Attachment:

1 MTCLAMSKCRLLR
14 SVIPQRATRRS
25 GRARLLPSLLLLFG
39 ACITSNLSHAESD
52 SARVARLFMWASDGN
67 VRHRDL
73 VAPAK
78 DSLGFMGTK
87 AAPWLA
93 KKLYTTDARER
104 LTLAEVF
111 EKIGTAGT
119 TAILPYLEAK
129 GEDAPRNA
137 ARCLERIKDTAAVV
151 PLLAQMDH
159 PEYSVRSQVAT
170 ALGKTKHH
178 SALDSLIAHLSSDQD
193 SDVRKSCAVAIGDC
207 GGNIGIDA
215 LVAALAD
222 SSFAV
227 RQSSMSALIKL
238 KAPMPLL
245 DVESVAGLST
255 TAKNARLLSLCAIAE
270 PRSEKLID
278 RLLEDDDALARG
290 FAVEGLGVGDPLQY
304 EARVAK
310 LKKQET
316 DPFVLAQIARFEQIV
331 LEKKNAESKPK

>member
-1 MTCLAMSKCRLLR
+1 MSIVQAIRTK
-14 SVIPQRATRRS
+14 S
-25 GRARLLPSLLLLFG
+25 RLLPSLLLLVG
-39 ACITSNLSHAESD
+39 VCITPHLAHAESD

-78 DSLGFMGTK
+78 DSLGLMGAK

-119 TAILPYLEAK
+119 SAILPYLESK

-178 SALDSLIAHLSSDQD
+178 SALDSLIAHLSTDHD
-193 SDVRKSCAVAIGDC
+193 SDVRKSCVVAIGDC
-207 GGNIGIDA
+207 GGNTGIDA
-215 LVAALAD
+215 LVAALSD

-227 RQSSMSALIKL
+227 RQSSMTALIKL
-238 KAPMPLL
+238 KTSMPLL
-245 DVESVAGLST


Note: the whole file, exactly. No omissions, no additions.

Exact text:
1 MTCLAMSKCRLLR
14 SVIPQRATRRS
25 GRARLLPSLLLLFG
39 ACITSNLSHAESD
52 SARVARLFMWASDGN
67 VRHRDL
73 VAPAK
78 DSLGFMGTK
87 AAPWLA
93 KKLYTTDARER
104 LTLAEVF
111 EKIGTAGT
119 TAILPYLEAK
129 GEDAPRNA
137 ARCLERIKDTAAVV
151 PLLAQMDH
159 PEYSVRSQVAT
170 ALGKTKHH
178 SALDSLIAHLSSDQD
193 SDVRKSCAVAIGDC
207 GGNIGIDA
215 LVAALAD
222 SSFAV
227 RQSSMSALIKL
238 KAPMPLL
245 DVESVAGLST
255 TAKNARLLSLCAIAE
270 PRSEKLID
278 RLLEDDDALARG
290 FAVEGLGVGDPLQY
304 EARVAK
310 LKKQET
316 DPFVLAQIARFEQIV
331 LEKKNAESKPK

>member
-1 MTCLAMSKCRLLR
+1 MSIVQAIRTK
-14 SVIPQRATRRS
+14 S
-25 GRARLLPSLLLLFG
+25 RLLPSLLLLVG
-39 ACITSNLSHAESD
+39 VCITPHLAHAESD

-78 DSLGFMGTK
+78 DSLGLMGAK

-119 TAILPYLEAK
+119 SAILPYLESK

-178 SALDSLIAHLSSDQD
+178 SALDSLIAHLSTDHD
-193 SDVRKSCAVAIGDC
+193 SDVRKSCVVAIGDC
-207 GGNIGIDA
+207 GGNTGIDA
-215 LVAALAD
+215 LVAALSD

-227 RQSSMSALIKL
+227 RQSSMTALIKL
-238 KAPMPLL
+238 KTSMPLL
-245 DVESVAGLST